By Nancy Cook
February 12, 2013
When President Obama delivers his State of the Union address tonight, he’s expected to give scant attention to one of the most pressing issues facing Washington: $85 billion in deep spending cuts set to begin on March 1 for government programs from Head Start to the Food and Drug Administration to the Pentagon's weapons purchases.
Known in D.C. parlance as “sequestration,” the spending cuts will affect a wide swath of life for everyday Americans. It could mean fewer FBI agents and cuts to free pre-school programs; reduced loan guarantees for small businesses; furloughs for food safety inspectors; and less manpower for the Internal Revenue Service to process tax returns. This says nothing of the military budget cuts. Already, that threat has delayed the take-off of an aircraft carrier to the Persian Gulf. Sequestration would cut $1.2 trillion over the next decade from federal spending, with the $85 billion as the first annual installment.
Yet, none of these potential cuts will receive the same attention during the speech as job creation, the economy, innovation, or infrastructure spending: proposals that the president has not been able to pass through the divided Congress since the stimulus bill in 2009.
“We’re so caught up in dealing with these short-term, self-imposed crises that it’s undermining our ability to come up with a long-term comprehensive plan,” says Rep. Chris Van Hollen, one of the Democrats’ primary budget experts with close ties to the White House.
That’s true, but much of the hold-up is because of fiscal fights rather than stalled economic questions. Republicans remain uninterested in any plan that involves new stimulus spending. Instead, they would prefer to spend the next few months paring down the size of the government, revamping the tax code, or overhauling the federal health insurance programs, all in the name of boosting economic growth through lower tax rates and reducing the deficit.
The president’s reluctance to tackle these major philosophical fiscal issues in his prime-time speech seems like a missed opportunity. Why not lay out for Americans the contours of the fight and the way the geeky-sounding budget machinations relate to job creation, the slowly recovering economy, or the social safety net? Instead, he is expected to use his speech to push big-picture economic ideas that have no chance of passing Congress.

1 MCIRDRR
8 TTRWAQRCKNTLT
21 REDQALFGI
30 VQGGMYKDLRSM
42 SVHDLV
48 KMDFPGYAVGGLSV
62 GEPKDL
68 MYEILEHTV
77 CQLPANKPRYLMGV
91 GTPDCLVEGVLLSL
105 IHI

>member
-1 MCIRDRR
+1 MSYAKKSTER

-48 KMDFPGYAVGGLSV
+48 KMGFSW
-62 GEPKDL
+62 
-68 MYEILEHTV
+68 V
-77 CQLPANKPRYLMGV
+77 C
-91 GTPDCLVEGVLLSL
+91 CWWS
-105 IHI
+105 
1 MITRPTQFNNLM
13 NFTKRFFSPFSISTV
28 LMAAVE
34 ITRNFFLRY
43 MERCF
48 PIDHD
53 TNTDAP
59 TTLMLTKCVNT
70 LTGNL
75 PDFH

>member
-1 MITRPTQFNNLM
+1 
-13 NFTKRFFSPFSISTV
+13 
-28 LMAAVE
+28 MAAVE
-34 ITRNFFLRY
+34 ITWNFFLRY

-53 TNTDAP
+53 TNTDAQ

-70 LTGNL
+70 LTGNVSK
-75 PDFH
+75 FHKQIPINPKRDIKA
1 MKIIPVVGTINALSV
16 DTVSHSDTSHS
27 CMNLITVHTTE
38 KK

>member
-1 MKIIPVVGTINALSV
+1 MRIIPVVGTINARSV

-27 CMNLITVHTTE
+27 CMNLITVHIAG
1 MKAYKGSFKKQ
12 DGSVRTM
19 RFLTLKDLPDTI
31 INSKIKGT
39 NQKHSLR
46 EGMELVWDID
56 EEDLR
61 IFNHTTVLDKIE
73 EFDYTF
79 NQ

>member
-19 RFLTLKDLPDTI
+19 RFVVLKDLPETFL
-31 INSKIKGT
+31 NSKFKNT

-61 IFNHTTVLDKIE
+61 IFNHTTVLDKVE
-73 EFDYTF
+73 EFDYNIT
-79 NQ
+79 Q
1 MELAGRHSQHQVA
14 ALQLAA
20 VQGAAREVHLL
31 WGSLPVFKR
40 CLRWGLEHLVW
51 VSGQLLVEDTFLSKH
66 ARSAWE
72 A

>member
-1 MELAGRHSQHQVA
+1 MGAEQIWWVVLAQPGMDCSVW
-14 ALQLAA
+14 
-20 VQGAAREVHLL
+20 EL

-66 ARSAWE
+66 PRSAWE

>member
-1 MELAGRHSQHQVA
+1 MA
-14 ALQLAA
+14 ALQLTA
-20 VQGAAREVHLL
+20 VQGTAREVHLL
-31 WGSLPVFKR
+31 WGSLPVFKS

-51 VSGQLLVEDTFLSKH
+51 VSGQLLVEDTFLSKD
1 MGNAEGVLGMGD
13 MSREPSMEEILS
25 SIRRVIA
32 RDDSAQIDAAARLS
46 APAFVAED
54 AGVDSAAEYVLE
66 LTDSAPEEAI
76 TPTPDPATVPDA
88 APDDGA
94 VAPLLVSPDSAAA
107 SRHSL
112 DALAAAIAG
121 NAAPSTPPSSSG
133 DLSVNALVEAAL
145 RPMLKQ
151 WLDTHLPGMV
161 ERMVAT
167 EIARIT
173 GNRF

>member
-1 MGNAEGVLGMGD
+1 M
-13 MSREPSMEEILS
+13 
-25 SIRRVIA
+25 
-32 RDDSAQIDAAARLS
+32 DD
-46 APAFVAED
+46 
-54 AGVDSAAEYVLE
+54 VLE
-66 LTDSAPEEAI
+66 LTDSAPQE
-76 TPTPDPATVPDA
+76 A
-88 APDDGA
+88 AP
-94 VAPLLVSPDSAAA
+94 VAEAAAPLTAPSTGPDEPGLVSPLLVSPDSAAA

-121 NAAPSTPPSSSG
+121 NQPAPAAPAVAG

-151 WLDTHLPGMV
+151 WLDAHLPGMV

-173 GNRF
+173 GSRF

“On the face of it, the State of the Union should be about the state of the union,” says Douglas Holtz-Eakin, former director of the Congressional Budget Office and President of the right-leaning think tank, American Action Forum. “He won’t talk about budget issues because they’re a bad news story for him. The large, projected increases in debt are hampering the economy.”
The latest budget and economic outlook from the Congressional Budget Office doesn’t offer a conclusive road map for immediately tackling Washington’s budget fights. Still, it does give some perspective on the next 10 years.
The federal deficit will shrink in the short-run, as the federal government collects roughly 25 percent more revenue through the year 2015 and as the rate of healthcare spending slows down. The ‘spending problem’ Washington so frequently talks about is really a demographic problem, which involves too many baby boomers entering federal healthcare programs at the end of the decade, all at the same time. That becomes a problem around 2020 when deficits start to significant rise again.
By 2023, the federal debt held by the public will hit 77 percent of gross domestic product. That’s a high ratio that Americans should care about because it makes it hard, under those circumstances, to spend additional money to respond to another recession, or pay for another war.
These are facts that President Obama could lay out during this State of the Union address to showcase Democratic ideals and the contours of the upcoming budget debates that will inevitably dominate politics through August: from sequestration to the funding of the government to fights over the increase in the debt ceiling.
The president could use the State of the Union pulpit to talk about the way the budget plays into that vision. Politically, for Democrats, that means funding and preserving the social safety net. It means treating policies like immigration reform or the Affordable Care Act as the newest, most politically expedient way to deliver progressive economic policy.
And, for Republicans, the budget fights offer the chance to highlight the ways they would cut spending over the next decade by changing Medicaid or Medicare, or cutting spending on federal agencies like the Environmental Protection Agency or on programs such as food stamps.
It's not a bad idea to clue Americans into the budget ideals of both parties, since they will dominate the next several months and since they’re essentially a fight over the long-term future make-up of the government.
By Nancy Cook
February 12, 2013